The U.S. trade deficit climbed nearly 6 percent to $67.1 billion in August.

The Port of Oakland in California in September. The U.S. trade deficit in goods and services continued to climb in August, growing 5.9 percent from the previous month to $67.1 billion.
Credit...Justin Sullivan/Getty Images
WASHINGTON — The U.S. trade deficit in goods and services continued to climb in August, growing 5.9 percent from the previous month to $67.1 billion, the highest monthly level since 2006, as American imports outpaced exports.
The United States exported $171.9 billion of goods and services in August, compared with imports of $239 billion, the Commerce Department said. The trade deficit in goods rose to $83.9 billion in August, the highest level on record.
So far this year, the overall goods and services deficit has increased $22.6 billion, or 5.7 percent, from the same period in 2019. Exports have fallen $296.1 billion, or 17.6 percent, while imports fell $273.5 billion, or 13.1 percent.
The rising trade deficit comes at an inconvenient moment for the Trump administration, which is eager to declare victory on its trade agenda as the election approaches. Economists caution against using the trade deficit as a measure of the economy’s health, but President Trump views the figure as a measure of his success in rewriting trade deals in the United States’ favor.
The overall U.S. trade deficit shrank last year for the first time in six years as the American economy cooled and the trade war Mr. Trump waged against China bit into imports. But the trade deficit is once again trending upward this year, as the growth in imported goods outpaces exports.
The hefty tariffs that Mr. Trump placed on more than $360 billion of Chinese products has caused the trade deficit with China to shrink, though Americans have switched to importing products from other countries instead.
In August, the trade deficit with China fell $1.9 billion to $26.4 billion, as exports rose and imports remained flat. But the trade deficit with Mexico hit a record of $12.8 billion.
On Tuesday morning, the World Trade Organization revised its forecast for global trade, projecting a smaller contraction than it had in April as economies begin reopening.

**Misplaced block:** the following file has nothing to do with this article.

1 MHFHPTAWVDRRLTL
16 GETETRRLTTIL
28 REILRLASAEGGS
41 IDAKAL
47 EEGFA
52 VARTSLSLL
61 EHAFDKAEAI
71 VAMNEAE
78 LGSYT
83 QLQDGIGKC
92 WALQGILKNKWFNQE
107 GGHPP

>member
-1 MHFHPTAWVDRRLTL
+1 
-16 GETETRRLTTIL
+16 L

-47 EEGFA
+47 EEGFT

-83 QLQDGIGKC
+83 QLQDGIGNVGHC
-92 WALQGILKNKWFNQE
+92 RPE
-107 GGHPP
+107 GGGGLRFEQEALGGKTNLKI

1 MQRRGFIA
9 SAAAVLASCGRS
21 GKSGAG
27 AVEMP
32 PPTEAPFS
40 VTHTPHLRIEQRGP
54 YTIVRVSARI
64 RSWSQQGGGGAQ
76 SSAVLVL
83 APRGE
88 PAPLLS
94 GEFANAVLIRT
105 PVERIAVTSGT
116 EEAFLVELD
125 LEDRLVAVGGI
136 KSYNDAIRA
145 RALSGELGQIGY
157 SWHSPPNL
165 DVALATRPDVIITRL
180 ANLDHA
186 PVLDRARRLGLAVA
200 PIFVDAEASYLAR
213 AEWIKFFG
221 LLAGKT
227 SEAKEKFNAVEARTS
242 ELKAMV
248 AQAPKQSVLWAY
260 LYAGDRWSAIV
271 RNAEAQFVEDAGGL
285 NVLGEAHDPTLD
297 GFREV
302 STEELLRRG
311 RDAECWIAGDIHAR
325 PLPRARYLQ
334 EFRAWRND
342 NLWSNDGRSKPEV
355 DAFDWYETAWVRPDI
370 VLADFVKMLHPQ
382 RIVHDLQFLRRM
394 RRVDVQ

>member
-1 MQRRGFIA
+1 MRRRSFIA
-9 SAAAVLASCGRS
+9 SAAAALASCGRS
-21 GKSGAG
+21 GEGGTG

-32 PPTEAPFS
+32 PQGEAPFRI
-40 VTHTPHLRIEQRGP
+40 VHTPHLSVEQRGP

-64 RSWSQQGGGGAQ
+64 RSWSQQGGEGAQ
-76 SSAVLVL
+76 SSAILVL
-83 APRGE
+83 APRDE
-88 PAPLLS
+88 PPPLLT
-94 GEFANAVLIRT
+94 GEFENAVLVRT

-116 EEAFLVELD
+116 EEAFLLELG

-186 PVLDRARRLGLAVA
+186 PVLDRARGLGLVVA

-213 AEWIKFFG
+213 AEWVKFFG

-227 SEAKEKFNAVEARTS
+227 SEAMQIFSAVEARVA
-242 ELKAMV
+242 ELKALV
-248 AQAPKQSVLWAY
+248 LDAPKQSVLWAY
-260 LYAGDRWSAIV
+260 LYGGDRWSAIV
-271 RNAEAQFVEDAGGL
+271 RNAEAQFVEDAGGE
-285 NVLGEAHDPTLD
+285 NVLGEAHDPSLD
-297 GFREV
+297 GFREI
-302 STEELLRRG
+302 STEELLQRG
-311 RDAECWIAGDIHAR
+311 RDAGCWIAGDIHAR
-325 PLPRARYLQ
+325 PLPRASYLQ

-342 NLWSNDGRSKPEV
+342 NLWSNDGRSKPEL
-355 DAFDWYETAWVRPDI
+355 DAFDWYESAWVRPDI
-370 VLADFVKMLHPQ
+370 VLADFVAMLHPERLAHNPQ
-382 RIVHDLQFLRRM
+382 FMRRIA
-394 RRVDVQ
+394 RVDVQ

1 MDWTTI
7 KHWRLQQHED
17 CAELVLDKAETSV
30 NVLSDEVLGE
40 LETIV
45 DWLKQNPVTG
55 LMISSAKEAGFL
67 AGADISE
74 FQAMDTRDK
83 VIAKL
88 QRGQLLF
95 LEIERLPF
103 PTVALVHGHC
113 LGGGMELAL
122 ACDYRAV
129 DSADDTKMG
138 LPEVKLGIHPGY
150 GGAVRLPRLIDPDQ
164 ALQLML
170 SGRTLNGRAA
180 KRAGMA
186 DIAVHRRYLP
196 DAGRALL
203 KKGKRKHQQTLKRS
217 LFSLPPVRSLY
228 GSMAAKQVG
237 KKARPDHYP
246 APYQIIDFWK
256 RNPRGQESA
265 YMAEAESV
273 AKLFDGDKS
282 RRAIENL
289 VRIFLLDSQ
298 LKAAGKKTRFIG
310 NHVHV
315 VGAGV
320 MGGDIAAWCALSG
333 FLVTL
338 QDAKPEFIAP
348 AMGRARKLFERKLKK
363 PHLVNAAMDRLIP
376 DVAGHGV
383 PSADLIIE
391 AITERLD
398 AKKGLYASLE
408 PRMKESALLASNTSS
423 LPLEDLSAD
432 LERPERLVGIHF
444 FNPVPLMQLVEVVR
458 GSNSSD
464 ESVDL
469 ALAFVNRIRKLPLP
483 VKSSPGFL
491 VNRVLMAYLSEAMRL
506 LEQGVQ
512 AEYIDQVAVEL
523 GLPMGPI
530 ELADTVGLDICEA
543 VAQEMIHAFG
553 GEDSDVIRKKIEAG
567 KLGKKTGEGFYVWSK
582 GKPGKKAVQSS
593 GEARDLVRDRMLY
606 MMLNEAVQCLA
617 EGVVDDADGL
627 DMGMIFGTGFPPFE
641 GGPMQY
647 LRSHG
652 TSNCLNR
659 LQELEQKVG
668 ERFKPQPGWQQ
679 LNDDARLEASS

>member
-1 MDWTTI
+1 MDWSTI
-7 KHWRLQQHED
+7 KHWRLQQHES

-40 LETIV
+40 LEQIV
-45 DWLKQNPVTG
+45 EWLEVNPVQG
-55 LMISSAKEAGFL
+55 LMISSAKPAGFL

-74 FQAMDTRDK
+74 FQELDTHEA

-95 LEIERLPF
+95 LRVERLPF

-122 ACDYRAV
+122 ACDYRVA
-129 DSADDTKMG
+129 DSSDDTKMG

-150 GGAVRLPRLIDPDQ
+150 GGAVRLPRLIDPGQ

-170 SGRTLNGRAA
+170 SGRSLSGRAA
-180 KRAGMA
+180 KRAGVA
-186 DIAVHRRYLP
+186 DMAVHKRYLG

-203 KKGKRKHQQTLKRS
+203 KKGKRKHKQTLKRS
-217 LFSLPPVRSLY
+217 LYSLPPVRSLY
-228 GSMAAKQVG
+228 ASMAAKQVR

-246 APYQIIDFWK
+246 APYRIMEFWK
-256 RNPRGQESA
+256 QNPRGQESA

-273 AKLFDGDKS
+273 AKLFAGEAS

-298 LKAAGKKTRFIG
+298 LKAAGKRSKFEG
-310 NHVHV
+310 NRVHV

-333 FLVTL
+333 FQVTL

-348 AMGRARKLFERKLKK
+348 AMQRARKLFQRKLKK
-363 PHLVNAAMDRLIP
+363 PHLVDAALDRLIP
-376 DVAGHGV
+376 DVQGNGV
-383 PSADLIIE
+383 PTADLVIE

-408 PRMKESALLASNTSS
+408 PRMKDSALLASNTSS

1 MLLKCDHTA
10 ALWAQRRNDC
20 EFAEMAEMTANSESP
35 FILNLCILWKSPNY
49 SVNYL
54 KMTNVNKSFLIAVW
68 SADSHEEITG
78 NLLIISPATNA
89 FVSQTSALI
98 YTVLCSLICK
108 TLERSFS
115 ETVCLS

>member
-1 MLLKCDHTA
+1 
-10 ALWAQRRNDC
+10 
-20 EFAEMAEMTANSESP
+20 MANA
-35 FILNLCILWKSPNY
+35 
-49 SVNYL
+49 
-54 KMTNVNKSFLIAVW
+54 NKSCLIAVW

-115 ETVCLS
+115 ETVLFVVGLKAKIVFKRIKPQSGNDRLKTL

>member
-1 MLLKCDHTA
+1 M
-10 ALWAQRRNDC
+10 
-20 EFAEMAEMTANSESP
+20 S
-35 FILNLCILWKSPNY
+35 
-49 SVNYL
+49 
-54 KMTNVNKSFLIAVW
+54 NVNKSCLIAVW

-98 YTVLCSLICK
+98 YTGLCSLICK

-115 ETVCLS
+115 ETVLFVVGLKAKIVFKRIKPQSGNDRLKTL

The W.T.O. now expects the volume of global trade in goods to fall 9.2 percent in 2020, compared with its previous forecast of a drop of at least a 12.9 percent. But it said that growth was likely to be weaker next year, rebounding just 7.2 percent in 2021 to leave trade well below pre-pandemic levels.

Stocks are directionless as stimulus talks continue.

  • Stocks drifted on Tuesday, as investors regrouped after a sharp gain the day before, as talks over a potential stimulus deal in the United States were expected to continue.
  • On Wall Street, the S&P 500 was slightly higher at the start of trading. European stocks were mixed, and Asian markets rose.
  • Speaker Nancy Pelosi and Treasury Secretary Steven Mnuchin are scheduled to speak again on Tuesday to try to break the impasse over another round of fiscal stimulus. On Monday, they had an hourlong phone call and said they would share more documents between them as part of the negotiations.
  • President Trump left hospital late on Monday and returned to the White House, where he still has 24-hour medical care. The White House physician said the president “may not entirely be out of the woods yet,” and that it would be another week until doctors could be sure.
  • “President Trump may have left hospital, but it’s not given financial markets a major shot in the arm,” said Susannah Streeter, an analyst at Hargreaves Lansdown. “There is a wait-and-see attitude settling over the market with investors still nervous about the chances of a contested outcome of the U.S. presidential election.” In the meantime, investors are still hoping new stimulus will be agreed, she added.
  • Some technology shares fell after Bloomberg reported that Apple would stop selling third-party audio equipment on its website and in its stores. Shares in Logitech, a Swiss-based maker of peripherals including speakers, fell more than 5 percent, and Sonos, the maker of a wireless speakers based in California, slumped 4 percent
  • Oil prices rose extending Monday’s gain of more than 6 percent. Shares in British oil and gas company Premier Oil surged after it was announced that Chrysaor would take over the company and form the largest producer in the North Sea.
  • The International Monetary Fund expects to make a small revision to its 2020 global economic forecast to reflect that situation is “less dire” than it was in June when the fund said the economy would shrink by 4.9 percent, Reuters reported.
  • “But this calamity is far from over. All countries are now facing what I would call ‘the long ascent’ — a difficult climb that will be long, uneven, and uncertain. And prone to setbacks,” the I.M.F. managing director, Kristalina Georgieva, said on Tuesday.

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